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The next casualty of the financial crisis: public universities

Ryan Hahn's picture

Roger Goodman of Moody's credit rating agency has a prediction:

With policies of limiting enrollment places and tuition fees, market pressure to add capacity, and government funding unlikely to increase, Moody’s expects unprecedented pressure on the current financial model of public universities.

While universities in the rich world have been early casualities of the crisis (Harvard and Yale have earned the moniker of Big Losers from the Wall Street Journal because of the performance of their endowments), public universities in emerging markets have been shielded by the longer cycle of public budgeting and the stimulus spending of some governments. But that won't last forever.

When the squeeze on their finances arrives, public universities will basically have two choices. They can either ration education by limiting the number of people gaining admission, or they can figure out ways to reduce the high (and often implicit) subsidies to middle and upper income students. (Actually, they have a third choice of providing lower quality education to the same number of students, but I see this as unlikely in most cases.) Goodman provides arguments for reducing subsidies:

Another possibility is for the model of funding for higher education to evolve toward a public-market-based funding mix. The capacity for most higher education institutions to raise tuition and other fees to generate revenue is substantial, given the large remaining implicit subsidy provided to middle- and upper-income students in most nations. The potential is especially large in systems where government policy has effectively eliminated or capped tuition levels. In some countries, we have already seen signs of rising independence of universities through reformed governance structures and introduction of nongovernmental revenue streams such as tuition deregulation or expanded capacity for nondomestic students. While nuances of how tuition fees are implemented and managed can have serious social-policy consequences, financial aid strategies exist to ensure that access for the weakest economic groups is protected from increased tuition.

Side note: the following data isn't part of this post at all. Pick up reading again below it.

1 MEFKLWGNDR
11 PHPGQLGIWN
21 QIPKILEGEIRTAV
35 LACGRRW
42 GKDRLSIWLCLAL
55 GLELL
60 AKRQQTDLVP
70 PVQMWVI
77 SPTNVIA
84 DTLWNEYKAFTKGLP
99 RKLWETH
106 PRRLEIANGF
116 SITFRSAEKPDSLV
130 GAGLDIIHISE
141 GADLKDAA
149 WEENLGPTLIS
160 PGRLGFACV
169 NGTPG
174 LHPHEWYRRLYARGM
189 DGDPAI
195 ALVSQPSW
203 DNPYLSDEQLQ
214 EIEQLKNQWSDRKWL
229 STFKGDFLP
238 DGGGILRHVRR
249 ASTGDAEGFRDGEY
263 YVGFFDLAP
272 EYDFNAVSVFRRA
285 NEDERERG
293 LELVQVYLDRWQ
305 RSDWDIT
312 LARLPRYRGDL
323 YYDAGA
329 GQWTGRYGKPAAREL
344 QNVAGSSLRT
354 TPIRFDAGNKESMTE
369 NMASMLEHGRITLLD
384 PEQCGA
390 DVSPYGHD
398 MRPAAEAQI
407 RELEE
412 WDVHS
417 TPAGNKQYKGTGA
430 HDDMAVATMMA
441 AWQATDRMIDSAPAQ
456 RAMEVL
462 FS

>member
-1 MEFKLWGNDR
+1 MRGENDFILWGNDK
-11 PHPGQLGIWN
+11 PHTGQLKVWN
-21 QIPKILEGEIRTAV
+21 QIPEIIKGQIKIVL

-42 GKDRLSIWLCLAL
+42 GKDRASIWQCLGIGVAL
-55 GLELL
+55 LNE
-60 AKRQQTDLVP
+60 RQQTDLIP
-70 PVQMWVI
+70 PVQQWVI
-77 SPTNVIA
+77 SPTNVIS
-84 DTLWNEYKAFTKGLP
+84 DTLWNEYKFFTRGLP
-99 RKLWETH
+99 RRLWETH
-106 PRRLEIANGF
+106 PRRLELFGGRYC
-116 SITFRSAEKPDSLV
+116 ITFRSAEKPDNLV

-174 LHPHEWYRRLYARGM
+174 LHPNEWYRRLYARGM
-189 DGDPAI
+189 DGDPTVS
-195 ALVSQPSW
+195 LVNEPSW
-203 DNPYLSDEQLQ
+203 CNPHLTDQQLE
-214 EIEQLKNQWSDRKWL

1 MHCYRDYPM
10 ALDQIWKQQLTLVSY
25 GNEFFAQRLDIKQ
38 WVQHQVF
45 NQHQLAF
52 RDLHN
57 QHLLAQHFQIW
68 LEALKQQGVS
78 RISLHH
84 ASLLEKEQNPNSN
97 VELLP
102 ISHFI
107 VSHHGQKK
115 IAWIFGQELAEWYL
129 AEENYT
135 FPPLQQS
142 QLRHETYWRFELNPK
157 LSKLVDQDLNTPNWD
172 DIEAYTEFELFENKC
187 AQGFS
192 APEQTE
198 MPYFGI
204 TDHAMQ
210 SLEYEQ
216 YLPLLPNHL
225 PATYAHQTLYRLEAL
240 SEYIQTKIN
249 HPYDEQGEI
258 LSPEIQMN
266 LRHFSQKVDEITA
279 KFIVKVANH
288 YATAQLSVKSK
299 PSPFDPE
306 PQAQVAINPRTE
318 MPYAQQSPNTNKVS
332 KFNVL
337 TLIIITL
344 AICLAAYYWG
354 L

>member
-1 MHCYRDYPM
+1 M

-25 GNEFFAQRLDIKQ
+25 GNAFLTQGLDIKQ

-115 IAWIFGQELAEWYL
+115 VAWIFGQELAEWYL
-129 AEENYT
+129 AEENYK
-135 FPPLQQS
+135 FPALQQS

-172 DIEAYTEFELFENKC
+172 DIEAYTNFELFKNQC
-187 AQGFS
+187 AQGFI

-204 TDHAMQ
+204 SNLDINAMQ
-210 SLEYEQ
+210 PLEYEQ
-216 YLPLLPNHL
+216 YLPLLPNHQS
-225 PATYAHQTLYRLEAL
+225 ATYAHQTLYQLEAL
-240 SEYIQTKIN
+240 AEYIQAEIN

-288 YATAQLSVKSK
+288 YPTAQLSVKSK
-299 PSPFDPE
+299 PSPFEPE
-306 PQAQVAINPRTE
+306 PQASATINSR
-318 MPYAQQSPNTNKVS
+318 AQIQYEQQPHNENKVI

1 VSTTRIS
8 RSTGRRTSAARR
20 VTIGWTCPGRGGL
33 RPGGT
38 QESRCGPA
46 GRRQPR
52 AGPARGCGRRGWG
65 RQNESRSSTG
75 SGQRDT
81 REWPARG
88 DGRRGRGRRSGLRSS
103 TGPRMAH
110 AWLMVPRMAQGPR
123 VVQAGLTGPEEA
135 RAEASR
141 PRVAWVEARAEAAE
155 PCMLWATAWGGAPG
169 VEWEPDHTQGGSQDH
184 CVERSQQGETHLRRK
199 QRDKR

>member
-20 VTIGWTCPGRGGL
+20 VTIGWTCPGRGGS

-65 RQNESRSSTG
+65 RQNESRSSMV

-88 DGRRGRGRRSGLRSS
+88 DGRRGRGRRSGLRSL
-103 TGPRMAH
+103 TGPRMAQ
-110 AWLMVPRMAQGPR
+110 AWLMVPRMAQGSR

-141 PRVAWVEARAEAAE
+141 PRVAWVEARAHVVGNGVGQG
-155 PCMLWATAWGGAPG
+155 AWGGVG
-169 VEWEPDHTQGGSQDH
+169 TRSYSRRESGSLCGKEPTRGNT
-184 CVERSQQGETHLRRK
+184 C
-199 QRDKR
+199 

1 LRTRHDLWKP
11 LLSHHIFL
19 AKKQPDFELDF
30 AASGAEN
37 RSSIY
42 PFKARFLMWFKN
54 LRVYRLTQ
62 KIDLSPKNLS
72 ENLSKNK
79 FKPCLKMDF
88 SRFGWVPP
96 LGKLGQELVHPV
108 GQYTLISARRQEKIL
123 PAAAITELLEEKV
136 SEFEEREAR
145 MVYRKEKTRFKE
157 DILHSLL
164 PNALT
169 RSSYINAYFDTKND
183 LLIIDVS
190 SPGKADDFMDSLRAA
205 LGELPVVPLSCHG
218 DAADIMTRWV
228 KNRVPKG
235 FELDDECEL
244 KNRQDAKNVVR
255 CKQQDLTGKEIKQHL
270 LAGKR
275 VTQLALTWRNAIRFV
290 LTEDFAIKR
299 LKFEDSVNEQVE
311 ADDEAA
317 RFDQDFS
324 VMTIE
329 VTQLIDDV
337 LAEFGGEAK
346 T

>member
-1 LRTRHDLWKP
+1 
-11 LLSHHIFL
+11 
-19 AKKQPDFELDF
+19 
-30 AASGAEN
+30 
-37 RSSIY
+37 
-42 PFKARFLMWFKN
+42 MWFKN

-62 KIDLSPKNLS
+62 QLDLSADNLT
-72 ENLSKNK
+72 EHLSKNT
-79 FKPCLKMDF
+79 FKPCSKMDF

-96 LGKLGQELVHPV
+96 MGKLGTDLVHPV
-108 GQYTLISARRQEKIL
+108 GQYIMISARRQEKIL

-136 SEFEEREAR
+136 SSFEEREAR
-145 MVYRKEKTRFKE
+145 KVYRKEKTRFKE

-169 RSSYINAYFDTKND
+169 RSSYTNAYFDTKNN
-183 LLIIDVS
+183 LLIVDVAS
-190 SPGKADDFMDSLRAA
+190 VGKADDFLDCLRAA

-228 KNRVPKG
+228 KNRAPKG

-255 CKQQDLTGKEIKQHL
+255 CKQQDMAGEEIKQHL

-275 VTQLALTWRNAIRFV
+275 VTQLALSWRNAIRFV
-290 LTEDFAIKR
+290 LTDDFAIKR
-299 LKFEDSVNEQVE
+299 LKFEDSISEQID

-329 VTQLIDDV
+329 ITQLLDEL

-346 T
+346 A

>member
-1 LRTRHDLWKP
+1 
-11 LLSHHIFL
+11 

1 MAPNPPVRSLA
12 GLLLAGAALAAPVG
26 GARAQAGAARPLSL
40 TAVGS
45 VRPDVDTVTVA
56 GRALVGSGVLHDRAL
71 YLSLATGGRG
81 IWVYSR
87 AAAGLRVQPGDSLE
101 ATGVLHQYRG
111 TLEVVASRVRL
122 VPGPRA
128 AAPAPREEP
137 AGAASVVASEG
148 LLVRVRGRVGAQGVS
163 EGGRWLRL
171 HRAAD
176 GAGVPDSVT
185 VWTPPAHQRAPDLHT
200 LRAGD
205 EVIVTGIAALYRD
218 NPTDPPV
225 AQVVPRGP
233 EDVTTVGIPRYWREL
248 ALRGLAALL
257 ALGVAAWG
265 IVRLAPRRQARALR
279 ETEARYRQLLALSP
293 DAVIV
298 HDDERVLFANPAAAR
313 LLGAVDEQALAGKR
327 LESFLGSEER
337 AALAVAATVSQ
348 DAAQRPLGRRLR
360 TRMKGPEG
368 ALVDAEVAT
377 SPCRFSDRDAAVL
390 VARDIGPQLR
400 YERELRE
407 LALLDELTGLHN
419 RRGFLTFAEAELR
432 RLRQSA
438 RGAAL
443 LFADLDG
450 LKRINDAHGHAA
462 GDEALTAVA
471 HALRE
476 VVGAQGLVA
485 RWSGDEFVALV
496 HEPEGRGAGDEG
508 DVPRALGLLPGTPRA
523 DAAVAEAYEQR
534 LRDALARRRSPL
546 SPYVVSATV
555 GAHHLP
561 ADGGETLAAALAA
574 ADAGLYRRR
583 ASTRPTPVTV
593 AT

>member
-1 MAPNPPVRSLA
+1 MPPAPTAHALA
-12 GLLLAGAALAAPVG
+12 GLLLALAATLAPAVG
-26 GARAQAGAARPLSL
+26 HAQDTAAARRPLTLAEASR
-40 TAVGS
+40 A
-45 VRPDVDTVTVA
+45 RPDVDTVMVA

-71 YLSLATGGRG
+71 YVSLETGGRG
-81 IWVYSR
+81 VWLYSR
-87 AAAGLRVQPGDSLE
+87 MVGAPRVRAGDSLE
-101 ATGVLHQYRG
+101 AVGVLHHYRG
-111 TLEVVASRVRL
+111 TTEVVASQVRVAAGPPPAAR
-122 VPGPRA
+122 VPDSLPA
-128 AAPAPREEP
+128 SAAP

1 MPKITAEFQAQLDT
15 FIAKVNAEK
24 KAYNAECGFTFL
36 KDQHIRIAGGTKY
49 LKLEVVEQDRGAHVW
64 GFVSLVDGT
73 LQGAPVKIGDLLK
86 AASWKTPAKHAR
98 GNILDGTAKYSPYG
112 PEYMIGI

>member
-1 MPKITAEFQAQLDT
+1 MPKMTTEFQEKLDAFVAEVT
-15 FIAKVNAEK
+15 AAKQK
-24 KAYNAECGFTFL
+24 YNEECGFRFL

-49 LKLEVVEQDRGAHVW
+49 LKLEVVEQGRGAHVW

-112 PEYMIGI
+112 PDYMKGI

Of course, this argument is not new. There has always been something perverse about a system of public higher education in many countries where everyone is taxed, but those who are capable of paying for their education have disproportionate access to free or near-free higher education. Perhaps the financial crisis offers an opportunity to fix this.   


Submitted by Mattyoung on
Odd, nowhere is the solution of innovation discussed, as if public universities have some exemption from innovation. Let me suggest, smaller classes, less often and fill in the missing pieces with technology, remote teaching. This expands the geographical base, maximizes the information use from the Internet, and allows the less frequent but higher quality seminar format.

Submitted by Corban on
My alma mater uncouples tuition and education funding through technology transfers. Innovations turn into patents which are licensed to startups. This way the startups get their business model and the university gets regular funding.

Submitted by François Villeneuve on
You said: "(Actually, they have a third choice of providing lower quality education to the same number of students, but I see this as unlikely in most cases.)" Actually, public universities in Canada have been providing lower quality education to more students for a good decade now, which each year getting worse and worse as tenure-track faculty to student ratios get smaller and smaller, class sizes get bigger and bigger, and on top of that tuition gets higher and higher. It's a perfect storm of mediocrity.

Submitted by Ryan Hahn on
@Mattyoung: I agree that in general innovation can probably help reduce the cost of delivering education. However, the hit to universities budgets will be quick, while the gains from innovation take time. In the short term, universities have to figure out how to cope. I'd also add that there is an argument (although hard to verify) that charging at least some students for their education can help spur innovation. If students are consumers, then they may be more likely to demand higher quality/lower price.

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